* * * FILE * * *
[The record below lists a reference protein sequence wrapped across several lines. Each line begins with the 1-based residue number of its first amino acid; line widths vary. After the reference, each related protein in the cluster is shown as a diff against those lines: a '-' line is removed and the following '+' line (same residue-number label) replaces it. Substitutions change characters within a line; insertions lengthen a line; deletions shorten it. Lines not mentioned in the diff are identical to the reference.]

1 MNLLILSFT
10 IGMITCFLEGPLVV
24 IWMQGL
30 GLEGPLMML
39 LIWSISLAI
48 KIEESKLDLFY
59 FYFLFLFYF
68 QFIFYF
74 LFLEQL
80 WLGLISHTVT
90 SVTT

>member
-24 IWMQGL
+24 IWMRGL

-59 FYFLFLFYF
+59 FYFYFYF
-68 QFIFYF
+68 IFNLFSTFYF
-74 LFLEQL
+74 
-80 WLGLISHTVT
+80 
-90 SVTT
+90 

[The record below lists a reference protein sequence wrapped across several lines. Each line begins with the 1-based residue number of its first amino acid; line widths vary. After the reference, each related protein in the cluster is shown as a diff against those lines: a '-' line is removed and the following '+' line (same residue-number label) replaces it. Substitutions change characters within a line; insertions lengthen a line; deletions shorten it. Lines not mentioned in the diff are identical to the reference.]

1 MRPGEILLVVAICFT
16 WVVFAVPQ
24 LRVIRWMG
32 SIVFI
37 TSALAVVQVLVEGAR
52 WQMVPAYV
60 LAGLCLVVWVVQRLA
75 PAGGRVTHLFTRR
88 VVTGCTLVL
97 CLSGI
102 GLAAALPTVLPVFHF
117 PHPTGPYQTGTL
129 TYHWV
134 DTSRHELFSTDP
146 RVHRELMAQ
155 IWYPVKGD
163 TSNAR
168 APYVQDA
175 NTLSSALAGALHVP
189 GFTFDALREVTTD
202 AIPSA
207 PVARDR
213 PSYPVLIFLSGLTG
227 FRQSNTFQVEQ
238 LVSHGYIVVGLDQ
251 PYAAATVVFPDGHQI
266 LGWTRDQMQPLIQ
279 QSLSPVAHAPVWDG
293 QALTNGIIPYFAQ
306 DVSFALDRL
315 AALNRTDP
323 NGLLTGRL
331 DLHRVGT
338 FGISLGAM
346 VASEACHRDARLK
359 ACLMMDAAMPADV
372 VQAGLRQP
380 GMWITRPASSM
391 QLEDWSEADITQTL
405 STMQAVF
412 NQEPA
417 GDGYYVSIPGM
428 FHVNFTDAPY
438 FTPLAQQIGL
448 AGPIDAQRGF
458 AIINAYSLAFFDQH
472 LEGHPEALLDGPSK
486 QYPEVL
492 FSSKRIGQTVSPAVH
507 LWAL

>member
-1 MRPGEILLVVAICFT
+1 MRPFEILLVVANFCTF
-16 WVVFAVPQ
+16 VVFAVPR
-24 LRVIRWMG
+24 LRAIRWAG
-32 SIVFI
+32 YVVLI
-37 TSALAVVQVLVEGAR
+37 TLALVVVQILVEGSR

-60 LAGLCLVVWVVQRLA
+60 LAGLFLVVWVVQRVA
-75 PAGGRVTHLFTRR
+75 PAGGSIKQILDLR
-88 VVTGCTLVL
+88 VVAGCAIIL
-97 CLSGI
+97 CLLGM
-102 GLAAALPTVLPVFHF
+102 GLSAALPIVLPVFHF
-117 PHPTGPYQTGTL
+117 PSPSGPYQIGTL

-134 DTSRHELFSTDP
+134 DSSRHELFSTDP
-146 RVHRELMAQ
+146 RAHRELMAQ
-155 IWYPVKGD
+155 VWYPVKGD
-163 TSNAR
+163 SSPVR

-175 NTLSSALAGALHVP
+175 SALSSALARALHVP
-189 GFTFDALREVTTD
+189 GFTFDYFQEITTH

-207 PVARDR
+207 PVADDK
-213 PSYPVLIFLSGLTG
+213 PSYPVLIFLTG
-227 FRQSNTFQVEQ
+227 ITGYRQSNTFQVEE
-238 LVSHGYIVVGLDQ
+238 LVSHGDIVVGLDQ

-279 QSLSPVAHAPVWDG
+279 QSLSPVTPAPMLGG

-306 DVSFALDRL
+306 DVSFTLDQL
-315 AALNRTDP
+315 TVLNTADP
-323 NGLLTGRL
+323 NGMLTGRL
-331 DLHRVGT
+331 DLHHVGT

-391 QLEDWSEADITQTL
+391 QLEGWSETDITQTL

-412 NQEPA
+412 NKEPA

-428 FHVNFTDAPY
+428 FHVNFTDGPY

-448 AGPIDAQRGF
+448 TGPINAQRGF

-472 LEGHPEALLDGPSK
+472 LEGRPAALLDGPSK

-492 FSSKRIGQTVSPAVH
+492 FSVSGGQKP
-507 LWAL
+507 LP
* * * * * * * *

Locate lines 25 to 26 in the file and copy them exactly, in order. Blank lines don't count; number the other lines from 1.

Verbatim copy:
+90 

[The record below lists a reference protein sequence wrapped across several lines. Each line begins with the 1-based residue number of its first amino acid; line widths vary. After the reference, each related protein in the cluster is shown as a diff against those lines: a '-' line is removed and the following '+' line (same residue-number label) replaces it. Substitutions change characters within a line; insertions lengthen a line; deletions shorten it. Lines not mentioned in the diff are identical to the reference.]